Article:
Lesbianing with AE! You’re not over your ex, and you want to ditch Pride.

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Not being over your ex shouldn’t mean ditching Pride. Lindsey weighs in.

Dear Lindsey,

Pride month is coming up and I need some help. Last year I was in a relationship with a woman I thought was the one, until she broke it off by saying she wasn’t ready to settle down. She left the door open telling me maybe one day we’d find our way back together, and of course I believed it and have been pining for her like when Dana broke up with Alice and she went crazy. Anyway, I’ve been trying to get back out there and not wait for her, but my heart still has feelings. I am already dreading Pride thinking about how I’ll see her at the girl parties and the dyke march and wondering if she’ll have a new woman on her arm, or if I can get a date to Pride to make her jealous. I’ve brought it up with a couple of friends who try to brush off my concerns but they’re acting evasive which makes me think they know something I don’t. I want to have a good Pride this year and not be a shut-in at home crying all alone, but how do I hide my broken heart?

– Nico

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Hey Nico,

So many lesbians are standing by your side right now. We have all been there, taking way too long to get over an ex and holding out hope of getting back together.

Whether you will get back together in the long run remains to be seen, but as you’re finding out, that possibility can prevent you from moving on. Because until you reunite—and if you never do—you need to live your life!

And that means showing up at Pride.

Whether you will get back together in the long run remains to be seen, but as you’re finding out, that possibility can prevent you from moving on. Because until you reunite—and if you never do—you need to live your life! And that means showing up at Pride.

Grab your social calendar and check out all the Pride events. Pick out the top three to five you’d like to attend and the ones you think your ex would most likely go to. Is there a drag brunch she’s all about? Great, you know where you won’t be going cause you’ll likely see her there. Were you always dragging her to social justice documentaries? Good thing, cause now you’re safe to show up alone. If you can identify a couple places where you can celebrate Pride with your guard down fairly certain you won’t have a run-in with her, then you’ve got some safe space.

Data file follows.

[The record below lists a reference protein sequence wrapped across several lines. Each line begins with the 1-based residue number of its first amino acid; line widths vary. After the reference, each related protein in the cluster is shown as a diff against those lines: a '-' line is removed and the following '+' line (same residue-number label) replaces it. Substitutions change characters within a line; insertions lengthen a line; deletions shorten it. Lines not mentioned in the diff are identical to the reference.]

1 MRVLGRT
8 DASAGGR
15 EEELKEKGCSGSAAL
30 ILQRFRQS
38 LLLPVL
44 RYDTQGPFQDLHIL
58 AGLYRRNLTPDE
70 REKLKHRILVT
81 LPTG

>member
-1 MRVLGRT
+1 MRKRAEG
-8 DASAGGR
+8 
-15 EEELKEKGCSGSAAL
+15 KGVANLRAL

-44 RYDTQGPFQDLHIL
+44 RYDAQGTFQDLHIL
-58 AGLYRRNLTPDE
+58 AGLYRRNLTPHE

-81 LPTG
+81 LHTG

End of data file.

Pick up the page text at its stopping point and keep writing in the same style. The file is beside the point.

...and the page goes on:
If you can identify a couple places where you can celebrate Pride with your guard down fairly certain you won’t have a run-in with her, then you’ve got some safe space.

Now for the big events where you’ll probably both be there. Tell some trusted friends—and maybe some folks in your friend circle who are more your friends than hers. Ask them if you can all go to the dyke march together and if they’ll run interference if you spot your ex. Interference could look like ditching the march for the closest bar, pulling you out of the crowd to give the ex a wide berth, or staying by your side all night so you’re not awkwardly alone for her to find you. By lining up those people now, you’ll take down your anxiety.

Your friends know what you’re going through and they will be more than happy to help you attend Pride in a way you feel comfortable. If the first people you ask are too self-centered around having their perfect Pride year, ask someone else. This is the perfect time to reach out to that loyal straight ally who wants to shimmy with gay guys, drink too much, and wear crazy clothes so take a straight friend to pride if your posse is reluctant.

Once you’ve got some Pride pals lined up, you can focus on building resilience and coming up with a plan for the inevitable encounter. This plan could look like:

• You GTFO of the party when she shows up

• You pretend like you just got a phone call and duck out to take a breather

• You bring a pocket flask for emergencies

• You decide to stay sober so you don’t make flawed decisions

• You put on your hottest, most prideful outfit to remind her what she’s missing – or catch the eye of another lady

Trust that you know what feels right for you. Right this year may mean you attend some of the big events but not others. Right may mean you check in with yourself at the event and leave without beating yourself up if you’re not having a good time.

Right doesn’t mean you pressure your friends into giving up info on your ex’s social life, or that you cruise the dating apps to find someone for a quick fling so you can show off a hot girl on your arm at the big pride parade. Take care of yourself and your needs without taking advantage of others.


Do you need Lindsey’s advice? Write to: [email protected] with “Q for Lindsey” in the subject line! 

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